For the third year running, Northwest is designating the two-weeks following trimester two to Summits – a series of cross-graded interdisciplinary courses that explore our school’s core-values, history, and mission. Already students are beginning to research and register for their spring summit program. Following the introductory community meeting announcement in early November, many students have expressed a range of emotions towards the courses offered this year and the overall development of the program.
The 2020 Summit Program includes a total of 26 “in-Haus” classes and an additional four that take place off-campus. This year will introduce several new summits including “Hogwarts in the House” – with Tamara B. and Kathryn W. – and “Queer Theory” – with Maryanne H. and Elvin J. These new courses are also accompanied by successful ones from previous years including “Radically Me” – lead by humanities teacher, Harumi L., – and “Tiny Haus” – with Victoria D. and Herb B.
Of the courses offered, “A Sense of Place: An Olympic Coast Expedition” is one that seems to be garnering a fair amount of attention from the student population; with the promise of being in the constant presence of the PNW and the dynamic duo – Sophie D. and Jeremy D. It’s no wonder this summit is such a hit.
Senior, Sasha B. who hopes to take part in this outdoor trip reflected on her experience with summits over the past two years: “In tenth grade, I was able to go to Ethiopia and that was obviously a life-changing trip. Last year, I did the “Getting Schooled by Dogs” summit which was definitely a different experience, as I was mostly in a classroom for the two-week period. It was a really fun course, but in comparison to my traveling summit the year before, I felt like I did not retain as much information, and it was not as impactful.”
In regard to the courses offered this year, Sasha reflected, “Some of the summits target younger audiences – potentially the middle schoolers – and so I have found it harder to find courses that align with my interests. I feel like a lot of my classmates feel similarly in that there is often a select few courses that are really popular among the upper school students, leaving many people to end up being placed in summits they have little interest in.” Sasha also noted the difficulty with international trips, as the financial costs can act as a barrier for students applying: “I feel like it can be unfair because students who are able to afford the traveling summits generally seem to have a better and more rewarding two-week experience than those who stay on-campus.”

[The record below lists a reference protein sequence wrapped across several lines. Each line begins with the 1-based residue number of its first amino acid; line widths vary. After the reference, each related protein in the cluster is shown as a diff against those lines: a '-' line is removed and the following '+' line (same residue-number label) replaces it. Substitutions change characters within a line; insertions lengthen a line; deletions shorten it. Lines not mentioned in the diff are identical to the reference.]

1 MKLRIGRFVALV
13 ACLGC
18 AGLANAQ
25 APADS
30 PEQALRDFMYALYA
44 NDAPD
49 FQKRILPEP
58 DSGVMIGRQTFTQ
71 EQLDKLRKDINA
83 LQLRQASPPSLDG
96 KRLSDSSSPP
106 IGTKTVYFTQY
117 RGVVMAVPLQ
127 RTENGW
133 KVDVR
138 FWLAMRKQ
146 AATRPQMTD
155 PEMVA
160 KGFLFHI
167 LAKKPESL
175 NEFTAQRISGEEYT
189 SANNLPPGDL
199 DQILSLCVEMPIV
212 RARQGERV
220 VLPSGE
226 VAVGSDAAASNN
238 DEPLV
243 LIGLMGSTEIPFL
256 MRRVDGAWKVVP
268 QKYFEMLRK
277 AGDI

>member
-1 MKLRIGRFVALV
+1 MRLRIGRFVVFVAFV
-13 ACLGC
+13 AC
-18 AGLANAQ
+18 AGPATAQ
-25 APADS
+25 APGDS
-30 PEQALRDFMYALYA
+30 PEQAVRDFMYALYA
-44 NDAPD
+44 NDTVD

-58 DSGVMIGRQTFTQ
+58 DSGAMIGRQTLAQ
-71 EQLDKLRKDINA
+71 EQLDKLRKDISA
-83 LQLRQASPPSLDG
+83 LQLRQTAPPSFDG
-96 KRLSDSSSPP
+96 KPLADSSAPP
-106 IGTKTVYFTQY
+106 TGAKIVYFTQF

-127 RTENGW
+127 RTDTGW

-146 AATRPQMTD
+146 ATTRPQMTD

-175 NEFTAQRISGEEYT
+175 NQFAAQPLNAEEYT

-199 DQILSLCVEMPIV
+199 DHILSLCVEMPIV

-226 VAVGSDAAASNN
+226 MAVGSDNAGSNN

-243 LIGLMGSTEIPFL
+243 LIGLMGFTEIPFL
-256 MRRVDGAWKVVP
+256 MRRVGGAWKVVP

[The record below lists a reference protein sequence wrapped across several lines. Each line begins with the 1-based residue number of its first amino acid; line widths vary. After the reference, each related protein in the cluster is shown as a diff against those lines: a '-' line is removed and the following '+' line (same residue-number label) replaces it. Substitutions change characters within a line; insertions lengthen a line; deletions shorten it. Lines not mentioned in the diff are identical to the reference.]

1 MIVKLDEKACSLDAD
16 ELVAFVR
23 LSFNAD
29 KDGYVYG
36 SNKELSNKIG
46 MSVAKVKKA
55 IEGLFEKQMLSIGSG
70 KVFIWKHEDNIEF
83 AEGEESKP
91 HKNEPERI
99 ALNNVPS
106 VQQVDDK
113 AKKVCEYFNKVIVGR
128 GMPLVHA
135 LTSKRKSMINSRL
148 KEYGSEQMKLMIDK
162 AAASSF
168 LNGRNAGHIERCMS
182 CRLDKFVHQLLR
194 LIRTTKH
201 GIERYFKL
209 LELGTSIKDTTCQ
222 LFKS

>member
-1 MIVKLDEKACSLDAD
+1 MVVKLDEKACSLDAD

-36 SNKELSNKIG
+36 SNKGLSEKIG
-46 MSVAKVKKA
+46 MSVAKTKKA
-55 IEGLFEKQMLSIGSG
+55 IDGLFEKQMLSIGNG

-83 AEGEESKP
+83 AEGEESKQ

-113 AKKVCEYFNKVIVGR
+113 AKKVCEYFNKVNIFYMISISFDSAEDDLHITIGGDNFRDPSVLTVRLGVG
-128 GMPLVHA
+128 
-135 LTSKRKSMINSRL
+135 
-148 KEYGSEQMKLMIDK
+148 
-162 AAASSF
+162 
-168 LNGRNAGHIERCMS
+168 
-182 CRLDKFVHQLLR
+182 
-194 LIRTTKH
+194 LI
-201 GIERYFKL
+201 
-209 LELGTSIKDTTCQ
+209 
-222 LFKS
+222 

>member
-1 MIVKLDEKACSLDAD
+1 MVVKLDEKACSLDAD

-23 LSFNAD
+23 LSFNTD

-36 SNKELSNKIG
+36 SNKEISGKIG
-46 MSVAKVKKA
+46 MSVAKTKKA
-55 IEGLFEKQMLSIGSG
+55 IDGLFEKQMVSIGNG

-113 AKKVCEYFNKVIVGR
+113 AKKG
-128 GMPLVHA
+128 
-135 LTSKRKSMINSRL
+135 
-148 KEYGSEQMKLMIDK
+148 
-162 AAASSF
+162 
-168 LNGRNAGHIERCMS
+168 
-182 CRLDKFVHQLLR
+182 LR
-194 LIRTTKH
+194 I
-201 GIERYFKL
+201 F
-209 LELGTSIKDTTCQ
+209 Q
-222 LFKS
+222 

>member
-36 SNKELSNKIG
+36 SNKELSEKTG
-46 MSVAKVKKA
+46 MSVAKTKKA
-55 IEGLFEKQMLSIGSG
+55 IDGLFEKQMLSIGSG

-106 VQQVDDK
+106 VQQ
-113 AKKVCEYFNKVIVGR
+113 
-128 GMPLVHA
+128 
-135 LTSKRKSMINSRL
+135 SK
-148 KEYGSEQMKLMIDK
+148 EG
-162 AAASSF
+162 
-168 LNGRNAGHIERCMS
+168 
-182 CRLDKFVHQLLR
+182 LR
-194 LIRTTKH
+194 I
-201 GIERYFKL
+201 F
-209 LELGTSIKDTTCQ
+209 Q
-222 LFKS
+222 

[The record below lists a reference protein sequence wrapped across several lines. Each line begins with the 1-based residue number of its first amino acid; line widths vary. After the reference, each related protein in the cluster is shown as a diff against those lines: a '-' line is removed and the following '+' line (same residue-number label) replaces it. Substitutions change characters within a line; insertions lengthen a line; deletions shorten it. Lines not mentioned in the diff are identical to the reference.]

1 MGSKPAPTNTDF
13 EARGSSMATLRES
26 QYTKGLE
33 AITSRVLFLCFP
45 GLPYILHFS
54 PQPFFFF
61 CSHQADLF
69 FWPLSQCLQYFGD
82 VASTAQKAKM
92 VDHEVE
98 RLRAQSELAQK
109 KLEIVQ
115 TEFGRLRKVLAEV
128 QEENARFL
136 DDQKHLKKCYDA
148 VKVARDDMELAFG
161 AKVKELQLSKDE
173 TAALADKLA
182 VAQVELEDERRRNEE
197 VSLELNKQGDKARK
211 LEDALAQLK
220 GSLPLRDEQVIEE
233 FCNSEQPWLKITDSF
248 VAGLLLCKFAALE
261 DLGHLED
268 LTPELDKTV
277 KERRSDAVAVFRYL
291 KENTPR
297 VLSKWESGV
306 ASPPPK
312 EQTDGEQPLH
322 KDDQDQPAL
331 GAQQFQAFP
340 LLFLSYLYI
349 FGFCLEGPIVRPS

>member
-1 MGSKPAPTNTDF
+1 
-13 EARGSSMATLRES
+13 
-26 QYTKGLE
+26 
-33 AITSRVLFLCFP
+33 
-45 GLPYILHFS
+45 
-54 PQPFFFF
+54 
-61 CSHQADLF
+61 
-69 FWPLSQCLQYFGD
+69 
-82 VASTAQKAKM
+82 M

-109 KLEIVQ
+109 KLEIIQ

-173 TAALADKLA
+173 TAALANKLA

While Sasha reports having a mixed experience with summits at school, Jarod P. ‘20 recalls how he has enjoyed attending courses on-campus: “If you choose the right summit that resonates with your interests it can be a great experience even if you are staying on campus.” This past year, Jarod participated in the “Radically Me” summit with Harumi, which focuses on learning self-care and the ways in which mainstream media disrupts this process. “I chose this summit because I was looking for a class that would feel like a break from the high-stress environment of the normal school year. “I also really like Harumi,” Jarod reflected. “She’s super enthusiastic about the coursework and is genuinely interested in each of her students.” While “Radically Me” primarily takes place in the classroom, Jarod’s favorite memory of the summit was a field trip they took: “On one day, we got pastries from a local bakery and then walked to the UW campus to see the cherry blossoms, which were in full bloom at the time. It was a really memorable experience, where I was able to bond with my new classmates and enjoy nature.”
Another summit that anticipates a lot of interest from upper school students is the “March Goes On” summit which takes students on a personal and historical journey through the South. The group will travel to key locations of the civil rights movement – including Memphis, Selma, and Montgomery – and connect their histories to contemporary social movements.
Vivian S. ‘20 who participated in this summit in 2018 reflected on her experience traveling to the South: “Simply being able to visit these historic locations was what made ‘March Goes On’ so impactful. The trip definitely changed me and made me want to have more conversations around race and identity.” Coming from Seattle, Vivian noted how visiting southern states can often be a culture shock: “Going out to eat was always an interesting and exciting experience. I ate a lot of unfamiliar foods like grits, collard greens, and biscuits.” Amalia H. ‘20 who also went on the 2018 “March Goes On” summit, reflected on her biggest takeaways: “The trip really changed the community that I had at Northwest, and overall made me feel more comfortable at school. It was the first time that I was challenged to grapple with our nation’s history in a tight-knit community.”
As we approach the spring, consider the advice of your pears, and enter the 2020 summits with an open, engaged and eager attitude. Assess what you will need at that time to make it a constructive and successful experience. If you take the necessary time to reflect, then you can ensure your two-week experience will be a positive one!